"Lulled by the soft sell and the hidden persuader, the average citizen is seldom aware of the deadly materials with which he is surrounding himself; indeed, he may not realize he is using them at all." Rachael Carson, "Silent Spring," 1962
While doing research for a talk "Forgotten Pollinators and How to Keep them Around," for which I was a co-presenter at the Alger Community Hall on February 5, 2016, I kept running into pesticide concerns. Many analyses show that the use of pesticides, especially neonicotinides, are killing bees and other pollinators. The further I looked into this, the bigger and more obvious the problem became. We essentially are waging a "War on Bees." The war is on all insects and, as with all such -- like the War on Terror or the War on Poverty -- there are more unintended consequences than intended ones. Unless the stated goal is to attempt to sate the insatiable war profiteers, the goal is never accomplished.
In this case, bees and all other pollinators get nailed. There is also a lot of confusion because when the average person thinks of pollinators s/he thinks only of honey bees. There are many other insect pollinators including native bees, many types of flies, some beetles, many butterflies and moths, and many wasps. In the bee category alone, there are dozens of species involved, most with very different lifestyles from honey bees. All of these insects are being affected by the omnipresent use of pesticides, as are the bat and bird pollinators that are just a little higher up the food chain.
Honey bees, although non-native, give us honey, are easily domesticated so they can be shipped to agricultural fields on demand, and exist in colonies of tens of thousands of individuals. As a result, they have become the poster child for pollinators. According to the US Department of Agriculture (USDA), honeybees have huge health problems:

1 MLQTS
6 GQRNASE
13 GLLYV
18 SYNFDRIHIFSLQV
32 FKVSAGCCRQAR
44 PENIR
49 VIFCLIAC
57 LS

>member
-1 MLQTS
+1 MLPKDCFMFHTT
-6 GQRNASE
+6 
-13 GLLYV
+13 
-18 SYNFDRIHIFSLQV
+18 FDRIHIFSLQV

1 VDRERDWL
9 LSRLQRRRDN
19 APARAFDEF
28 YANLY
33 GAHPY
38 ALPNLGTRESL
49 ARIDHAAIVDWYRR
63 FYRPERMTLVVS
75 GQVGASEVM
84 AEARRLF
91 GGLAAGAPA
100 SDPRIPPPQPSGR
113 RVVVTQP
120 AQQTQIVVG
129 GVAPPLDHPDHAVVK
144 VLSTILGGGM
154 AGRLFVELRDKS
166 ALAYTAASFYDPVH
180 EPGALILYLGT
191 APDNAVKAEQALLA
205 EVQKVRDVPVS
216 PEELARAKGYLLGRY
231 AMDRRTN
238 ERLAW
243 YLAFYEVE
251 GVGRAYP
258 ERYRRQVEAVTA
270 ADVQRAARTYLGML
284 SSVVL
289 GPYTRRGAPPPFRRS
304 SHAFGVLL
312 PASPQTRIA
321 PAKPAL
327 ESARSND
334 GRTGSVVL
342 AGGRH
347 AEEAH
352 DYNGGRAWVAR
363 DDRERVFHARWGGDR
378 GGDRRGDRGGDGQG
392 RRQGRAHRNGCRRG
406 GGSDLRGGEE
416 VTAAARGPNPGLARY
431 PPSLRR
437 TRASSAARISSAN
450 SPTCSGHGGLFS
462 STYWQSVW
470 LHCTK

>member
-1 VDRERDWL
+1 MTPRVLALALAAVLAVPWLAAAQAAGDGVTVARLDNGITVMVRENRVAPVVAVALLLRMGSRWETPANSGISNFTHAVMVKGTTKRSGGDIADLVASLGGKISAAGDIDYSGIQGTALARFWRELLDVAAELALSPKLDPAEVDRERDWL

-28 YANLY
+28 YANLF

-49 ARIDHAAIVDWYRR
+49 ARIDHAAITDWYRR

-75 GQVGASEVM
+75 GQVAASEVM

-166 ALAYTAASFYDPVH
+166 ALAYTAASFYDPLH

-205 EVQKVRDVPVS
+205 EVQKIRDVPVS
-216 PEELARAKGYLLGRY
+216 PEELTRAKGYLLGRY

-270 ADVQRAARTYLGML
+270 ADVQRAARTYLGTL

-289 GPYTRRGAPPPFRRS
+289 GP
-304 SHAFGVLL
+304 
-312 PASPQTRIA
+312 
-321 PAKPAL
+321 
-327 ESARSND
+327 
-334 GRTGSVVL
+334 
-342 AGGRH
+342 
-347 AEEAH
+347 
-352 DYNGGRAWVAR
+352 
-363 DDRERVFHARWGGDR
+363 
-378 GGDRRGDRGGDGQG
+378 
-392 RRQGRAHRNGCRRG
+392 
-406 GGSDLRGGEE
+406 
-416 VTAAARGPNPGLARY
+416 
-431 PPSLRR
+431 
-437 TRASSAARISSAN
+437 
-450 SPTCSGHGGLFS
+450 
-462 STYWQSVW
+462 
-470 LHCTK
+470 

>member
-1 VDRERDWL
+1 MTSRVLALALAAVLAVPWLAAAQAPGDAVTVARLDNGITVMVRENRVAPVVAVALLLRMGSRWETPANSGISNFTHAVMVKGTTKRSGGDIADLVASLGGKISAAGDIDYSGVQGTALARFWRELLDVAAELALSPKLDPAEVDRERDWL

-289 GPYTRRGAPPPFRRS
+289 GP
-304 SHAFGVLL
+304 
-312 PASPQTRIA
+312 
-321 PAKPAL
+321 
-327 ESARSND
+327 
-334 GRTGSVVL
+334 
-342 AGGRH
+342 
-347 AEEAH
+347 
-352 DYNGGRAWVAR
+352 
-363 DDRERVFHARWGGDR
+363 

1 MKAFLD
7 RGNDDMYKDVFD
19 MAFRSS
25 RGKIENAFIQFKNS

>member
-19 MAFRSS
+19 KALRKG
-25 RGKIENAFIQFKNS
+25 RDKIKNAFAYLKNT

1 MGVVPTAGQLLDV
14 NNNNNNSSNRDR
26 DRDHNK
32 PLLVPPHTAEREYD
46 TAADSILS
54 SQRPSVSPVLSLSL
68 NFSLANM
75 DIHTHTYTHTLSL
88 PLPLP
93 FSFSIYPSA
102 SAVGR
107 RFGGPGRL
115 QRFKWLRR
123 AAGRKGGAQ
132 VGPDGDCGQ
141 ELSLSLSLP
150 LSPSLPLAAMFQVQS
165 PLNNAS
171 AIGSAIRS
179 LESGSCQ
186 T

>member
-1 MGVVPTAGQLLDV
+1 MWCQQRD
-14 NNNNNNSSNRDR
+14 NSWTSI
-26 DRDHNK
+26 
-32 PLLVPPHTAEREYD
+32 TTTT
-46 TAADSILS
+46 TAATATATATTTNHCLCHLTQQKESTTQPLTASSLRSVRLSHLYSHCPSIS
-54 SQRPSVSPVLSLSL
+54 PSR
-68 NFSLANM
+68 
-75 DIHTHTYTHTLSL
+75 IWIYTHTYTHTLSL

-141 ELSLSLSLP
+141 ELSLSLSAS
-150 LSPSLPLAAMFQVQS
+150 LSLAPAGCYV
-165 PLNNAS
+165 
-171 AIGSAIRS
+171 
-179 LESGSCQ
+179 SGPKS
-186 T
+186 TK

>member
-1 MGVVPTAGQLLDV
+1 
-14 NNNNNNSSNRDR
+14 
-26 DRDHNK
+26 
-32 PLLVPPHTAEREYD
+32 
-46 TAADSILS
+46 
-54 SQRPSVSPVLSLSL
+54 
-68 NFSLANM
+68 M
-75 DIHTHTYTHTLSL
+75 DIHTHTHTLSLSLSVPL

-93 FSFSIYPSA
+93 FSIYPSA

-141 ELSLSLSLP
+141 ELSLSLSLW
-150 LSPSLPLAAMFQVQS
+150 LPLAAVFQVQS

"Honey bees, which are a critical link in U.S. agriculture, have been under serious pressure from a mystery problem: Colony Collapse Disorder (CCD), which is syndrome [sic] defined as a dead colony with no adult bees or dead bee bodies but with a live queen and usually honey and immature bees still present. No scientific cause for CCD has been proven.
"But CCD is far from the only risk to the health of honey bees and the economic stability of commercial beekeeping and pollination operations in the United States. Since the 1980s, honey bees and beekeepers have had to deal with a host of new pathogens from deformed wing virus to nosema fungi, new parasites such as Varroa mites, pests like small hive beetles, nutrition problems from lack of diversity or availability in pollen and nectar sources, and possible sublethal effects of pesticides. These problems, many of which honey bees might be able to survive if each were the only one, are often hitting in a wide variety of combinations, and weakening and killing honey bee colonies. CCD may even be a result of a combination of two or more of these factors and not necessarily the same factors in the same order in every instance." 
Some researchers even include electromagnetic smog from wi-fi and cell phone systems as a possible factor in CCD.
Unfortunately, the way honey bees are transported, often thousands of miles, to work pollinating fields along with other honey bee colonies, many of these diseases and parasites are spread and become universal. Some of these problems even spread from infected honey bees to native bumble bees, as well as other bees and insects. The problems with honey bees are so great, some question whether they will continue to be viable. If they do go down, will the other pollinators go with them?
One phrase from the USDA jumps out at me: "...and possible sublethal effects of pesticides." It is common sense that the sublethal effects of pesticides make the bees weaker and more susceptible to the fungi, mites and viruses. It is tragic that the USDA calls this a "possible" problem: It is an obvious, major problem and, if the USDA were not profoundly influenced by the lobbying efforts of the chemical manufacturers , they would state that in capital letters! It makes me wonder if the honest bureaucrat who insisted on including pesticides as a problem jeopardized his/her employment potential, and if the one who inserted the nonsensical fluff word "possible" is on the fast track for promotion.
Two of my references, "Forgotten Pollinators" by
Stephen Buchmann and Gary Paul Nabhan , and "Pollinator Conservation
Handbook" by the Xerces Society , repeatedly mentioned pesticide
problems. I seldom find a week when the
problems of neonicotinoids killing bees is not in some news article or another.